RAY PICKERING: Well there’s well over 100 properties at risk here. If you look around The Green here you see properties old and new. If you go upstream to Alconbury Weston you see exactly the same thing. So there’s well over 100 properties. When they flood, you’re talking about six to twelve months out of your property in temporary accommodation, tens of thousands of pounds worth of damage. And that’s not including the stress that it causes to people that are impacted. Another effect of it is that I’ve spoke to one or two residents who when they’ve come to change insurer for flood insurance for their home, they’ve seen premiums increase and excesses go exponential.
TOM HORN: So what can be done to minimise the impact of flooding here then?
RAY PICKERING: Well there was a scheme on the table a few years ago, promoted by the Environment Agency. It turned out that that was economically and environmentally not feasible. So the local council, Huntingdonshire District Council, initiated a scheme funded by DEFRA about four years ago where about 80 to 85 properties now have flood gates, flood boards, non-return valves, individual measures for their property that they can deploy when they receive a flood warning. But that for me, that’s a best endeavours, and it’s not 100% fail-safe. We’ve seen schemes like this around the country that have actually failed, where you can’t lift a property up and seal the cracks underneath. So you can’t really protect a property by these measures. And I think there are new funding rules in place which allow partnership funding, and I think it’s time that perhaps partnership funding was looked at again for somewhere like Alconbury.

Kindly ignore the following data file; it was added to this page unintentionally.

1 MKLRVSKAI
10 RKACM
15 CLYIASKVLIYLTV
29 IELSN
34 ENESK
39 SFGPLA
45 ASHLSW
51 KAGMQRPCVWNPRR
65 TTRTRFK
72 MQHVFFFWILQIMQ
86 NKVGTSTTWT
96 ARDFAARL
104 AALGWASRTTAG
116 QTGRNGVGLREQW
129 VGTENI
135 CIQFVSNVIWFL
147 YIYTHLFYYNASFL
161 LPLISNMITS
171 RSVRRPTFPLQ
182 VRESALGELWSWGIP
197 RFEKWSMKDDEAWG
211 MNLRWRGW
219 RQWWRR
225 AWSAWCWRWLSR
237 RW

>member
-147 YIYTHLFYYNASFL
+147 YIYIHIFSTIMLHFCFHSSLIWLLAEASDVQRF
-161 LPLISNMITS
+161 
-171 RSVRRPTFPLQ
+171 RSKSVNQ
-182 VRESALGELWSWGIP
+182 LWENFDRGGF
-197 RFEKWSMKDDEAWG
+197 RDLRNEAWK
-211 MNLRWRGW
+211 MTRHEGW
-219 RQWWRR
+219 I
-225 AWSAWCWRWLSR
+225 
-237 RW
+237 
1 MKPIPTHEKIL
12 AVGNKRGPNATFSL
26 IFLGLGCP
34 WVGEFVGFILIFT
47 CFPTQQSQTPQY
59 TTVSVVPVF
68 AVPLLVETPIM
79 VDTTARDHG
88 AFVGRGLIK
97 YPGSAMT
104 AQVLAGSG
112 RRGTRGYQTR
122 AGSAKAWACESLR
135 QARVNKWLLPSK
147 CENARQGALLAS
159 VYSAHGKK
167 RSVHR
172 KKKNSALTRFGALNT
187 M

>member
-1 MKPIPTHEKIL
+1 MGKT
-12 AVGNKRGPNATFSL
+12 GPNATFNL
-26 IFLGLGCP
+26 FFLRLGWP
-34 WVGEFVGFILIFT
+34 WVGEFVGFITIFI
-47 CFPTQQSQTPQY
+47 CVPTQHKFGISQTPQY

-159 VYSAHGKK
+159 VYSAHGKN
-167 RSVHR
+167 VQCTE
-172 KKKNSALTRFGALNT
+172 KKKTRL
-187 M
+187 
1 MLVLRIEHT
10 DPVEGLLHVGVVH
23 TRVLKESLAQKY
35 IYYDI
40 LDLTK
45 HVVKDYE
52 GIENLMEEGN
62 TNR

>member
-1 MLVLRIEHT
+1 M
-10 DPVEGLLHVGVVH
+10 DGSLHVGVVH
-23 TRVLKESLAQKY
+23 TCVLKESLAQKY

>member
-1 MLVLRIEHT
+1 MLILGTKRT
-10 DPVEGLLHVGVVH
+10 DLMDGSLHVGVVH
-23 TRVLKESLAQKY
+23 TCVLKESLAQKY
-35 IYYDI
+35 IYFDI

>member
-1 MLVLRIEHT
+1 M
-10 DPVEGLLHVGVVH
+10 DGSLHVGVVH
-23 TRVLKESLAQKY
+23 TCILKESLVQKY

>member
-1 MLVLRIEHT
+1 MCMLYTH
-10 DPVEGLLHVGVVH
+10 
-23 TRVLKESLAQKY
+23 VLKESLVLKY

DOTTY MCLEOD: The area around Huntingdon has been named among the top twenty places in the country most at risk from flooding. The campaign has been launched today by the Association of British Insurers, who say annual flood defence spending needs to rise to £1 billion a year by 2025, in order to meet the rising flood threat in the UK. It’s also calling for no new homes to be built in flood risk areas. Malcolm Tarling is from the ABI. Tell me more about this Malcolm.